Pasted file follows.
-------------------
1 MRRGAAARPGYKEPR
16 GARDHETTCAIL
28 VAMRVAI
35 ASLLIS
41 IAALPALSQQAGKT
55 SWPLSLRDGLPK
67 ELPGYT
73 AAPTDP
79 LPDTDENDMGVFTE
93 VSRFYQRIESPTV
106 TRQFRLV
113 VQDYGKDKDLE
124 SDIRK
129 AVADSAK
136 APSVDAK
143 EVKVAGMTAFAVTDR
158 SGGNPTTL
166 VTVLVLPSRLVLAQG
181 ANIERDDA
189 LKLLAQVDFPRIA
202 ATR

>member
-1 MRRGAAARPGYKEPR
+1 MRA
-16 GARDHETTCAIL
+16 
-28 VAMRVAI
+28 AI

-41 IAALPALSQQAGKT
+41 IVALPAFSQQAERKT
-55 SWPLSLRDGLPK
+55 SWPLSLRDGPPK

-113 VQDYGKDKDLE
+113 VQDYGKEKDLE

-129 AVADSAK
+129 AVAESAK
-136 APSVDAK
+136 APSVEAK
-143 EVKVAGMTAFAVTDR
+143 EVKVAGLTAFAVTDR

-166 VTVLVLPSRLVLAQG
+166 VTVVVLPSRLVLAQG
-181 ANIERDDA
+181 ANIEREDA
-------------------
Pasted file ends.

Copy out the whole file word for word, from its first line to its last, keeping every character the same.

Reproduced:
1 MRRGAAARPGYKEPR
16 GARDHETTCAIL
28 VAMRVAI
35 ASLLIS
41 IAALPALSQQAGKT
55 SWPLSLRDGLPK
67 ELPGYT
73 AAPTDP
79 LPDTDENDMGVFTE
93 VSRFYQRIESPTV
106 TRQFRLV
113 VQDYGKDKDLE
124 SDIRK
129 AVADSAK
136 APSVDAK
143 EVKVAGMTAFAVTDR
158 SGGNPTTL
166 VTVLVLPSRLVLAQG
181 ANIERDDA
189 LKLLAQVDFPRIA
202 ATR

>member
-1 MRRGAAARPGYKEPR
+1 MRA
-16 GARDHETTCAIL
+16 
-28 VAMRVAI
+28 AI

-41 IAALPALSQQAGKT
+41 IVALPAFSQQAERKT
-55 SWPLSLRDGLPK
+55 SWPLSLRDGPPK

-113 VQDYGKDKDLE
+113 VQDYGKEKDLE

-129 AVADSAK
+129 AVAESAK
-136 APSVDAK
+136 APSVEAK
-143 EVKVAGMTAFAVTDR
+143 EVKVAGLTAFAVTDR

-166 VTVLVLPSRLVLAQG
+166 VTVVVLPSRLVLAQG
-181 ANIERDDA
+181 ANIEREDA